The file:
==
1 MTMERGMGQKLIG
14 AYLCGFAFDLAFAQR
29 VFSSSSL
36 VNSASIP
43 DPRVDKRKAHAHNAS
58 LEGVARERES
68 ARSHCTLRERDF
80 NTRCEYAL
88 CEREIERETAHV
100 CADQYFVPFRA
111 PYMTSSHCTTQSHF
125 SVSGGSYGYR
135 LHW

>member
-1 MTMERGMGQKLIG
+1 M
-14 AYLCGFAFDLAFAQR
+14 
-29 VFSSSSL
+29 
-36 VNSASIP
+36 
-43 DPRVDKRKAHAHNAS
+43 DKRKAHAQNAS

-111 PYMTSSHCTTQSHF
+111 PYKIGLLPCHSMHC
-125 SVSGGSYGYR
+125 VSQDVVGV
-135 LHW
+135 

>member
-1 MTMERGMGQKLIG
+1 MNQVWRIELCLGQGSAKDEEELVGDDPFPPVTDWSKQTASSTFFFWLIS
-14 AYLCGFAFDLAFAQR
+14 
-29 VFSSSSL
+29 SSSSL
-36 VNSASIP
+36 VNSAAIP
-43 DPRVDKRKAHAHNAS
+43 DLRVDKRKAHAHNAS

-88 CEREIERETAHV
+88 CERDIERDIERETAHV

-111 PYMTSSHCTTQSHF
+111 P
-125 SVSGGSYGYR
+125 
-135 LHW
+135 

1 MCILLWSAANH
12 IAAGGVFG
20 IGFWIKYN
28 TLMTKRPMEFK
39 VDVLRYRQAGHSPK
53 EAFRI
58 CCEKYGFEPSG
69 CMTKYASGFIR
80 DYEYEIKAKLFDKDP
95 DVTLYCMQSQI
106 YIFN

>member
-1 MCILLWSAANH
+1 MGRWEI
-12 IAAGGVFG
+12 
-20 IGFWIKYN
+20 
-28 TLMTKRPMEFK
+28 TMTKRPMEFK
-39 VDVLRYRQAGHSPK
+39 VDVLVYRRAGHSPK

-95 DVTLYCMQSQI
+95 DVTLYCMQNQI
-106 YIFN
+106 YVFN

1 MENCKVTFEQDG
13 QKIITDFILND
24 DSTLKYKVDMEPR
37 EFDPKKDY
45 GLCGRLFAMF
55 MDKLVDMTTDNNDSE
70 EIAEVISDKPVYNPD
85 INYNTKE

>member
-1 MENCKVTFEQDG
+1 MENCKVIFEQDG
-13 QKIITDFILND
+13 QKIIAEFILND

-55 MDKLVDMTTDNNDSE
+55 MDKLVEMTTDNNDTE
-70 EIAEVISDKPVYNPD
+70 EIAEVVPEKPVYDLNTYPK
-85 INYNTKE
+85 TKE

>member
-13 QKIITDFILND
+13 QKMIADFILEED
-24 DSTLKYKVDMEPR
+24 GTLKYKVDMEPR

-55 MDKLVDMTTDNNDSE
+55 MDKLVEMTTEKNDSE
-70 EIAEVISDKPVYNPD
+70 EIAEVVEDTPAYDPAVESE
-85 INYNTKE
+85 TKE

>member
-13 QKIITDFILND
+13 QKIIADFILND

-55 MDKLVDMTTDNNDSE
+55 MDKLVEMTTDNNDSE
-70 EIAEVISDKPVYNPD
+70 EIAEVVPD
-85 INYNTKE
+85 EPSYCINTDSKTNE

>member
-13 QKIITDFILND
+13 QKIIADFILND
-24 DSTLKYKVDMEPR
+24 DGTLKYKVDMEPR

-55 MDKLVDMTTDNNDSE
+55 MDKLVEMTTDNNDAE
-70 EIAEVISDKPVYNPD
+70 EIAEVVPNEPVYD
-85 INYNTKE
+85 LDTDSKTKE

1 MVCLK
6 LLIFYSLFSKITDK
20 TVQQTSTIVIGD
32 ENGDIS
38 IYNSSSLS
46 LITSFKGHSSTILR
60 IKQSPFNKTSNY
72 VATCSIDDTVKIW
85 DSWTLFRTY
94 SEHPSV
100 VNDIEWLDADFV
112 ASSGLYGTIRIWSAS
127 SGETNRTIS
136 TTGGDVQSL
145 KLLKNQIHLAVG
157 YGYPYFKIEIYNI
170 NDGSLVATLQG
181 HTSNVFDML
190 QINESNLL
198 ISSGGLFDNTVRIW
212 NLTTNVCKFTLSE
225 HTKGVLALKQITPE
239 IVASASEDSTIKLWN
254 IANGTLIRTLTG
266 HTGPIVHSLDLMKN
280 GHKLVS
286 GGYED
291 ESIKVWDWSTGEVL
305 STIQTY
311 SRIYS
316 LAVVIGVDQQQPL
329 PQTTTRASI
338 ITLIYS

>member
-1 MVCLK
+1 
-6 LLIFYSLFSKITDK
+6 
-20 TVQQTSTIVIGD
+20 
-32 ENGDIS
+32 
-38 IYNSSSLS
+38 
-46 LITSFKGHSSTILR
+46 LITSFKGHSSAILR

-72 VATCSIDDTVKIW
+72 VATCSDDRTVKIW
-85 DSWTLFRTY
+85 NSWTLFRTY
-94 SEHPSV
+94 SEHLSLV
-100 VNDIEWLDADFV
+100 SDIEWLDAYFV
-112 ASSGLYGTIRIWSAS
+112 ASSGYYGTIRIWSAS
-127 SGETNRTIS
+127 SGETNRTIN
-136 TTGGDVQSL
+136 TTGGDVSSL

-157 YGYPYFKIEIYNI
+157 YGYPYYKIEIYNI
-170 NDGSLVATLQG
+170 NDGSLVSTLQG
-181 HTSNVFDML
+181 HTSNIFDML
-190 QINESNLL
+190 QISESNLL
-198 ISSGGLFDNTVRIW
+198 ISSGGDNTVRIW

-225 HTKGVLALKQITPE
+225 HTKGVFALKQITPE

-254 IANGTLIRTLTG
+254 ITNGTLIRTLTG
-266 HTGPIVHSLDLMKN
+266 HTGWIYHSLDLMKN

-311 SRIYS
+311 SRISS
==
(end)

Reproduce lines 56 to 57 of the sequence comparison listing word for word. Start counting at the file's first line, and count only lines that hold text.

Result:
58 CCEKYGFEPSG
69 CMTKYASGFIR